Competing Rights of Association In Eastern Europe
What does it mean for a whole country to demand the freedom to peacefully assemble and associate? Right now, Ukraine is doing just that.
Mobs crowd the streets. Violence fills the night air. Ukrainians attack their own police stations. “Late Sunday, about 300 supporters of the Kiev government gathered outside the regional police headquarters to demand that the armed pro-Russian demonstrators be punished. Carrying sticks and bats, they chanted, “Glory to Ukraine!” The Ukrainian government has reinstated a draft for men 18 and older. Ukrainian helicopters are being shot down over at least one pro-Russian city.
This follows after Russia annexed Crimea and stationed troops at the Ukrainian border, presumably troops which are ready to incur more Ukrainian territory. It is unclear if Ukraine is the only country at risk of falling under Russian power. And meanwhile, chaos is spreading throughout Ukraine and the world as we anxiously watch Eastern Europe react to Russia’s strong-arming. We anxiously remember the Cold War and the power a corrupt Russia once had.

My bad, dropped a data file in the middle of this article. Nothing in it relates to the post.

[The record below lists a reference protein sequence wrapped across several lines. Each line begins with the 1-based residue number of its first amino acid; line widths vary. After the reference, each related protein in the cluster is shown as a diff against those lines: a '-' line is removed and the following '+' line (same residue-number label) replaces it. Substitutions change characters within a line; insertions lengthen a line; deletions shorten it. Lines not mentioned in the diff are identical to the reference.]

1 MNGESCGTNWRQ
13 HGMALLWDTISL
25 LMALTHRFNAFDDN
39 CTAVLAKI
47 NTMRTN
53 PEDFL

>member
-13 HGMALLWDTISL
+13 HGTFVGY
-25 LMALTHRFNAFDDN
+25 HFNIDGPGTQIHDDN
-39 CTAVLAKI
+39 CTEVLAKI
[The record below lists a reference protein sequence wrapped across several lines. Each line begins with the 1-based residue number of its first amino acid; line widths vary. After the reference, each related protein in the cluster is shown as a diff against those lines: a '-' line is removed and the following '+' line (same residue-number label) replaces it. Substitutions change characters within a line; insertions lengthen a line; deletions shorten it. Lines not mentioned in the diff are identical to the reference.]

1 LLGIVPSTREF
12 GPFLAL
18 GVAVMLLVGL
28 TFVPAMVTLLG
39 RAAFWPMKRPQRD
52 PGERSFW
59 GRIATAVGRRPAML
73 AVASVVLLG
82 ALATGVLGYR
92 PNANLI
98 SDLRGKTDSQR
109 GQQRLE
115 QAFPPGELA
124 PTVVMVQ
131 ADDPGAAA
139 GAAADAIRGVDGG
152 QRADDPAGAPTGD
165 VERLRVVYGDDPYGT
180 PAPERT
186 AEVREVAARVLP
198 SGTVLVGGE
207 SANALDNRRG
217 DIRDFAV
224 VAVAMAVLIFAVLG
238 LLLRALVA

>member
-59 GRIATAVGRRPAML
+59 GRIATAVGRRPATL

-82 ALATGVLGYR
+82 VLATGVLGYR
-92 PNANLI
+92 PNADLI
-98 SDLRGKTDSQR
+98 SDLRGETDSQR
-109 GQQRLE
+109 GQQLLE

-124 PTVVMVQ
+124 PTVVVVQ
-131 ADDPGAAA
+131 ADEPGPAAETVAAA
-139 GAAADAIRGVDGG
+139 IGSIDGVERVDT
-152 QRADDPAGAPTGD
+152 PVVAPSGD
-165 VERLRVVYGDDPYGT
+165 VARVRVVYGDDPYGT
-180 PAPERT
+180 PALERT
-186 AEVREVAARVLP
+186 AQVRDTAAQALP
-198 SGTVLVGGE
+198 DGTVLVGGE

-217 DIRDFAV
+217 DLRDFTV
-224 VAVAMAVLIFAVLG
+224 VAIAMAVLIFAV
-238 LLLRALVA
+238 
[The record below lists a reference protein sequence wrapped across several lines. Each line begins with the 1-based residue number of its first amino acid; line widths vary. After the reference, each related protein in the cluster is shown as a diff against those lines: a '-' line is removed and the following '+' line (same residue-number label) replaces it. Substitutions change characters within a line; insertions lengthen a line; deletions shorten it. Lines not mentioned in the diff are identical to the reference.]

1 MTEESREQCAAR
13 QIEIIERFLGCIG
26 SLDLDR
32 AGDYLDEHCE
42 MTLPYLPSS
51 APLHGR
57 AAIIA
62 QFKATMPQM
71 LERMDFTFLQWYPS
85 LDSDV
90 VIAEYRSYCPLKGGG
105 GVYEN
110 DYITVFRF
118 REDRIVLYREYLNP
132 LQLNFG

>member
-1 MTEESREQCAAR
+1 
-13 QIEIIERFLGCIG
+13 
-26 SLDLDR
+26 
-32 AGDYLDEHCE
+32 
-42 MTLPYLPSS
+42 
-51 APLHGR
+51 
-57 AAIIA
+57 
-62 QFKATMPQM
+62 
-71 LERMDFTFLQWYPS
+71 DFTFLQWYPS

In the midst of this unrest, Ukrainian citizens decide which country they wish to be citizens of.
The Freedom of Association, as stated in the Universal Declaration of Human Rights, is the right to come together with other individuals and collectively express, promote, and pursue and defend common interests.
But who has the right to associate in this circumstance? Those who want to be Ukrainian? Or those who want to be Russian? And whose rights trump whose when both cannot peacefully assemble together?